TopAnat is based on an adaptation by Julien Roux of TopGO, by Adrian Alexa. It has been incorporated into Bgee by the Bgee team (names tagged Bgee in this list), and the graphical user interface has been developped by the SIB WebTeam. All data in Bgee are annotated to the Uberon ontology.

Posted in bgee update, ontology, topanat | 1 Comment

10 million calls of differential gene expression for 11 species, from #RNAseq and #microarray

Continuing to roll out Bgee release 13 (see first installment), we now provide pre-computed files of differential gene expression. As for present / absent calls, files are organized per species, and come in “simple” and “complete” versions.


A test of differential expression is made when one experiment has several conditions, with replicates for each condition. We separate comparisons of different tissues in the same developmental stage (“anatomy”) from comparisons of the same tissue at different life history stages (“development” – this includes aging). For each gene and condition, a gene can be called “over-expressed”, if it is more expressed than in the average of conditions, “under-expressed”, if it is less expressed than in the average of conditions, or “no diff expression” otherwise. The test is a modified ANOVA.

A same gene in a same condition can be called from several experiments. These may use the same or different platforms (RNA-seq or microarray), and compare the same or different conditions (different combinations of tissue and stage). For a given technique, we resolve conflicts (e.g., the same gene called over- and under-expressed in liver in different experiments) based on a voting system weighted by p-values. Importantly, whenever this is a conflict, the summary call that we provide is noted “low quality”.High quality calls are those with no conflict and p<0.01. We provide summary calls from different experimental types separately in the “complete” file, while we provide one overall summary call per gene-condition combination in the “simple” file. In the latter case, conflicts between different techniques a summarized by an “ambiguity” call.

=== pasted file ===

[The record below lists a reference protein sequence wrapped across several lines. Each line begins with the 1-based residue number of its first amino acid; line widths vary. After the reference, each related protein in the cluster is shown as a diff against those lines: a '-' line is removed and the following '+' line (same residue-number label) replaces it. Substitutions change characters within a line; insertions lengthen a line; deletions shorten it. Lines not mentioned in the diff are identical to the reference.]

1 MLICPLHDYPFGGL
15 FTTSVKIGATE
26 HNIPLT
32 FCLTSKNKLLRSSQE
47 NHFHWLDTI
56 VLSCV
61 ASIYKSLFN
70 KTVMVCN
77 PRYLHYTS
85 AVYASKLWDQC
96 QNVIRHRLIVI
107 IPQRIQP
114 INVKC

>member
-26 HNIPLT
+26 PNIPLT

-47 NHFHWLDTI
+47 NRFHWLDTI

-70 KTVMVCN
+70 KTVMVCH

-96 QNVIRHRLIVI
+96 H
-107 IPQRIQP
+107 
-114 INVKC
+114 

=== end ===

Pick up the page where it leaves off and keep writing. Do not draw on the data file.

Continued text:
Overall, we provide 10 299 406 calls for 11 species: C. elegans, chicken, cow, fruitfly, human, macaque, mouse, platypus, rat, xenopus and zebrafish.

In the only species for which we have both abundant RNA-seq and microarray data, mouse, we find that 88% of gene-condition combinations have no conflict between calls from the two techniques. Considering differences in sampling and techniques, this is quite satisfying.

Come and try: http://bgee.org/?page=download

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Rolling out Bgee 13, from 5 to 17 species with gene expression calls

We are proud to be rolling out the new and improved Bgee over the next weeks! Welcome to release 13!

In the 2 years since our last release, we have transferred all our annotations to the bilaterian ontology Uberon (see this paper for the ontology work) and made many other back-end changes which will make Bgee more powerful and better equipped to deal with the increasing diversity of species with RNA-seq data.